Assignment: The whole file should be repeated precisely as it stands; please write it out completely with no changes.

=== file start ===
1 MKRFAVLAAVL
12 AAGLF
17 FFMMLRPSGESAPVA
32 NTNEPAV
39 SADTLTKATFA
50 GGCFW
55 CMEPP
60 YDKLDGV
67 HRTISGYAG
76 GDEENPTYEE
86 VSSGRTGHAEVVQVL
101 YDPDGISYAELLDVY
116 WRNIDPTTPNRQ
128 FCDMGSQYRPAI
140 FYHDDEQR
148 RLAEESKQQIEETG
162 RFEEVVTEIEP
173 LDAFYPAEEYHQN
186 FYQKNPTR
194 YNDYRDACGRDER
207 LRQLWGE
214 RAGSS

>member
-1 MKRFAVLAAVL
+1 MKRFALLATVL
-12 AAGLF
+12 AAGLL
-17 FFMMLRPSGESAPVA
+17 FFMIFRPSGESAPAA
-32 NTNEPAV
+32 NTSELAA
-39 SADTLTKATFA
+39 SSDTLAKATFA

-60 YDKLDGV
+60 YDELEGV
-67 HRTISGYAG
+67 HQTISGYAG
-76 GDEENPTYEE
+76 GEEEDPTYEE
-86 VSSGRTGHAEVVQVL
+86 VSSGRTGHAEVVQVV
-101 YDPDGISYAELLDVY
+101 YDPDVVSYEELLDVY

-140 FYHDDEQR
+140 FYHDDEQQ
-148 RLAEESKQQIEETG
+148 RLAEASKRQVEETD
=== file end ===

1 MKRFAVLAAVL
12 AAGLF
17 FFMMLRPSGESAPVA
32 NTNEPAV
39 SADTLTKATFA
50 GGCFW
55 CMEPP
60 YDKLDGV
67 HRTISGYAG
76 GDEENPTYEE
86 VSSGRTGHAEVVQVL
101 YDPDGISYAELLDVY
116 WRNIDPTTPNRQ
128 FCDMGSQYRPAI
140 FYHDDEQR
148 RLAEESKQQIEETG
162 RFEEVVTEIEP
173 LDAFYPAEEYHQN
186 FYQKNPTR
194 YNDYRDACGRDER
207 LRQLWGE
214 RAGSS

>member
-1 MKRFAVLAAVL
+1 MKRFALLATVL
-12 AAGLF
+12 AAGLL
-17 FFMMLRPSGESAPVA
+17 FFMIFRPSGESAPAA
-32 NTNEPAV
+32 NTSELAA
-39 SADTLTKATFA
+39 SSDTLAKATFA

-60 YDKLDGV
+60 YDELEGV
-67 HRTISGYAG
+67 HQTISGYAG
-76 GDEENPTYEE
+76 GEEEDPTYEE
-86 VSSGRTGHAEVVQVL
+86 VSSGRTGHAEVVQVV
-101 YDPDGISYAELLDVY
+101 YDPDVVSYEELLDVY

-140 FYHDDEQR
+140 FYHDDEQQ
-148 RLAEESKQQIEETG
+148 RLAEASKRQVEETD